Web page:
Gone With the Wind (Novel)
Explore This Article
Atlanta native Margaret Mitchell's 1936 novel of the Civil War (1861-65) and Reconstruction in Georgia, Gone With the Wind, occupies an important place in any history of twentieth-century American literature. Dismissed by most academic literary critics for being uneven, flawed, and conventionally written in an age marked by literary experimentation, and attacked by some cultural commentators as promulgating racist myths and undermining the very foundations of its basically feminist paradigm, the best-selling novel of the twentieth century continues to withstand its detractors.
Upon its publication, reviewers drew comparisons with William Makepeace Thackeray's Vanity Fair and Leo Tolstoy's War and Peace. Margaret Mitchell claimed not to have read Thackeray's novel until after she had completed her Civil War saga and confessed her inability ever to get very far in Tolstoy's monumental work. She did admit her saturation in Charles Dickens and her sense that her work was a "'Victorian' type novel." Mitchell chose an epic moment in American history and never flinched in bringing it to life on a grand scale; a creative energy reminiscent of the nineteenth century drives the work. From the memorable first sentence through the Twelve Oaks barbecue on the eve of the war, the fall of Atlanta, Scarlett O'Hara's unforgettable journey back home to Tara, and her beginning struggles during Reconstruction, Mitchell's narrative power (at the very top of its form) propels the reader through the limning of a culture (its grace and color and folly and weakness), a vivid evocation of the cauldron of war, and a bitter picture of the devastation following.
The author spoke often of her research in accounts and memoirs of the period, but probably more important was her knowing people who had lived through the era. A child naturally drawn to old people and to the great drama of her region, Mitchell had gone horseback riding with Confederate veterans, sat listening in the parlors of faded belles, and taken every literary advantage of her exposure to the past. The result is a detailed and realistic sense of the texture of the period—Scarlett O'Hara's green morocco slippers, the bright rag rugs in her bedroom at Tara, Melanie Hamilton's black lace mittens—that leads to the capturing of color and movement in great scenes like the Twelve Oaks barbecue and the ball in Atlanta. Alternating with such scenes are remarkably evocative descriptions of the landscape's calm beauty.
Though her four major characters have now become stereotypes, when she drew them, with the exception of the moody Rhett Butler, they were not. Scarlett is a full-blooded woman, selfish, deluded, conflicted, but driven by her own strength of will. Melanie is far from the foolishly duped Amelia of Thackeray's novel. Underlying her sweetness and Christian charity is enormous strength and purpose, and the Hamlet-like Ashley Wilkes is not the beau ideal of the southern planter or Confederate stalwart.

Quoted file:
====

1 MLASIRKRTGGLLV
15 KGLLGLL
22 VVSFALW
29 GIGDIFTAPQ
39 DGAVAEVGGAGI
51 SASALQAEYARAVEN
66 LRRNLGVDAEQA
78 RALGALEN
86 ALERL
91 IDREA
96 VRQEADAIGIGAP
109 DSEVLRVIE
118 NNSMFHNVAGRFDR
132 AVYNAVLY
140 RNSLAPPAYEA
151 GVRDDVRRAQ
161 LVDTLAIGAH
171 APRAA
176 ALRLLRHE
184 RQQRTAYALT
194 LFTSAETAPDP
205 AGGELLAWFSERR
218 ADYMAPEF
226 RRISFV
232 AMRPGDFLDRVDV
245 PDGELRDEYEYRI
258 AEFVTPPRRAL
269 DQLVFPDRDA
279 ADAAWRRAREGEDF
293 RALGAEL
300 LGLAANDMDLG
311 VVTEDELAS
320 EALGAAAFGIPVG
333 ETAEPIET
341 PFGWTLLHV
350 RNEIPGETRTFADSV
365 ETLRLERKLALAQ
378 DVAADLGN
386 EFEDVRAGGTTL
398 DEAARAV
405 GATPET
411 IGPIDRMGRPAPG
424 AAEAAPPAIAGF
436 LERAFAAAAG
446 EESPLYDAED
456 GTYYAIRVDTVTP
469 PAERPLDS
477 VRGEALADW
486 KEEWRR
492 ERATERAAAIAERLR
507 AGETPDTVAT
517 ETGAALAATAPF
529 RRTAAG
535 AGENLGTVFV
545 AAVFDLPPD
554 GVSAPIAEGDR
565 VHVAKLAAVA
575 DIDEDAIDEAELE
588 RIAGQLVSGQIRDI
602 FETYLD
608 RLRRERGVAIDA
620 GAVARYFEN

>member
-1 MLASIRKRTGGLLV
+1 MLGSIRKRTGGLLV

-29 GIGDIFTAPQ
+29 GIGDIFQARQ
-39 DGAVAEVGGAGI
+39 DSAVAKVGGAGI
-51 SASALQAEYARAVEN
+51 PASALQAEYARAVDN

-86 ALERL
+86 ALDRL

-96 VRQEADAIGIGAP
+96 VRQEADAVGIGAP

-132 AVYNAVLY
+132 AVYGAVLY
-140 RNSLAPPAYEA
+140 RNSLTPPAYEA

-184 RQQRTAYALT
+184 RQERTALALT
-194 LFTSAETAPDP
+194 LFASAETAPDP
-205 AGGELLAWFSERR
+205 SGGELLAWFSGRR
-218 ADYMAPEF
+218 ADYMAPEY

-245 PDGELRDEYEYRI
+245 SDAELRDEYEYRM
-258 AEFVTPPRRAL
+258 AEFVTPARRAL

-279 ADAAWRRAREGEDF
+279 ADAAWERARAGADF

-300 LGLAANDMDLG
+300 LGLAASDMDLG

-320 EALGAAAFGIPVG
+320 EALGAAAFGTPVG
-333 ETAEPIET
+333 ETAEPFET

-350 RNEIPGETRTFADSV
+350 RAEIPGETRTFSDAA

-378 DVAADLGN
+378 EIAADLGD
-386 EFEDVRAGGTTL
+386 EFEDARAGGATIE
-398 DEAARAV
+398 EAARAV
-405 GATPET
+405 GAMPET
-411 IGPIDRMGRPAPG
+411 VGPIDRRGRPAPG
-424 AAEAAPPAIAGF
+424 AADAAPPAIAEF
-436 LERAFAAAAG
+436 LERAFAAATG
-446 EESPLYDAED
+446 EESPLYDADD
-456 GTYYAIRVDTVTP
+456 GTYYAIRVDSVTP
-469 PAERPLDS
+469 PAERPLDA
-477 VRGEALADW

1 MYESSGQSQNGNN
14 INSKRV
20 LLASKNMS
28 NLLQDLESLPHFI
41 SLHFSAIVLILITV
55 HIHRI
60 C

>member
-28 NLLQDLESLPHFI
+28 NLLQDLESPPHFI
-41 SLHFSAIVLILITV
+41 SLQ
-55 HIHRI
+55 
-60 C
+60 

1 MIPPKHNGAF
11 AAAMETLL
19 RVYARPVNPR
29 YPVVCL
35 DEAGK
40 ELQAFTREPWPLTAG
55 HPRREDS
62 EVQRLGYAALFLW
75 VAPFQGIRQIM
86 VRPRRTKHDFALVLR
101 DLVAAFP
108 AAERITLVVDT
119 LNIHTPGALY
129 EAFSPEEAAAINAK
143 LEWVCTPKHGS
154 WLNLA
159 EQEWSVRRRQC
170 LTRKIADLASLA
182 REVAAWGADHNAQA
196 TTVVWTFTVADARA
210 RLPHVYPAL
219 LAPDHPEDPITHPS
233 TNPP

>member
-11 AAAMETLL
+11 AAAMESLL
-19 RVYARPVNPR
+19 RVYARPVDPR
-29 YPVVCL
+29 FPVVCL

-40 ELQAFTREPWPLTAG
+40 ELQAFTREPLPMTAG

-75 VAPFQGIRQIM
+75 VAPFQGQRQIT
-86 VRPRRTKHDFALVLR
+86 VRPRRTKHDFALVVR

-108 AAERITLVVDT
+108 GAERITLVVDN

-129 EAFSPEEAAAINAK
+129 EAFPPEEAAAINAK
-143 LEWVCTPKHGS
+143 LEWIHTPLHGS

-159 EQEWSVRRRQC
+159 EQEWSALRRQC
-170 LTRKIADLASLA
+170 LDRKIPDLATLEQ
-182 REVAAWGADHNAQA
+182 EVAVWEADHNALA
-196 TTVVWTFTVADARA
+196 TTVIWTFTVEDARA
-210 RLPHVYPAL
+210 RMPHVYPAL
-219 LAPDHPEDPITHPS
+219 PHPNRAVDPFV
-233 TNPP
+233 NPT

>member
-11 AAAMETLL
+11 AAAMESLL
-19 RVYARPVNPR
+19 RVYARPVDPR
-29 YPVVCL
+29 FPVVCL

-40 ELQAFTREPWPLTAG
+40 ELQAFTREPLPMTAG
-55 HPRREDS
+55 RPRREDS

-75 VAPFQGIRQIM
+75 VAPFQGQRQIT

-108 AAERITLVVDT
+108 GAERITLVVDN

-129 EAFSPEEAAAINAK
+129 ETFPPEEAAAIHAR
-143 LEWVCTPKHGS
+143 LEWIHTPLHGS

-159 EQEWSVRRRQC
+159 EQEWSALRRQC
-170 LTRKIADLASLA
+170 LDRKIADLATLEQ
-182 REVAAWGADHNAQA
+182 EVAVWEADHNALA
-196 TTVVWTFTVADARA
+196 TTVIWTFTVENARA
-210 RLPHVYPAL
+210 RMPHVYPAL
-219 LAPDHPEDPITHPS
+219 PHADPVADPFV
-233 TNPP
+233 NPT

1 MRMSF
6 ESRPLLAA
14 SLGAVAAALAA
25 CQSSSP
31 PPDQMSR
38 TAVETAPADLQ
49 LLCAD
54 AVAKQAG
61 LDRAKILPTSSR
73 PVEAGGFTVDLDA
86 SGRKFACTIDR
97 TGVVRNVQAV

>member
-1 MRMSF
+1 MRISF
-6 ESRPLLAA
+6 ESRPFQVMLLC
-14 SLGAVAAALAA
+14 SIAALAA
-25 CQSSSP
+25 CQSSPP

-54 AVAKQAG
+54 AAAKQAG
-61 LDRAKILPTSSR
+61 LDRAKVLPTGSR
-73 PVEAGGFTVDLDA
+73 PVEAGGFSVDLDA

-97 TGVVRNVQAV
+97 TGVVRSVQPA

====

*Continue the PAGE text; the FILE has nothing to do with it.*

Mitchell's upland Georgia is also not the dreamy land of a Thomas Nelson Page plantation novel. She is insightful on the social structure, its closeness to pioneer days, and its mixture of old bloodlines and new men. She is astute about the violence lying not far submerged beneath the surface of all classes. She is unsentimental about the Lost Cause, tracing its origins to unreconstructed women, not to the men who fought the war. And she is remarkably good as a novelist of manners, understanding the mores and customs of the culture she is examining and bringing them skillfully into play.
Like many of the omnibus novels of the nineteenth century that influenced it, Gone With the Wind is a powerful, flawed, uneven, and sometimes disturbing novel that explores diverse facets of the human experience.
The novel contains the stuff of great romance. Two great loves—one a misplaced, deluded infatuation, and the other a thwarted union of two passionate spirits—share equal focus with the story of people swept along by the forces of history. Additionally, the novel is sexually charged. Scarlett's self-affirming attraction to Ashley could not be sustained were she not given proof at two significant points in the novel that he responds to her sexually, that he wants, in his own phrase, to "take" her. The powerful sexual chemistry dramatized between Scarlett and Rhett provides a running tension of the novel, countered as it is by Scarlett's incredibly dogged and willful attachment to her first romantic ideal. It is testimony to Mitchell's skill that these basic sexual and emotional tensions could be sustained for 1,037 pages in the original Macmillan edition.
Mitchell's Gone With the Wind is one of the great novels of survival, and therein lies much of its appeal. In chapter 43 Mitchell gives to Rhett Butler a version of the speech that we know now her own mother had given her when she was a child. He is speaking, in the war's aftermath, about Ashley Wilkes: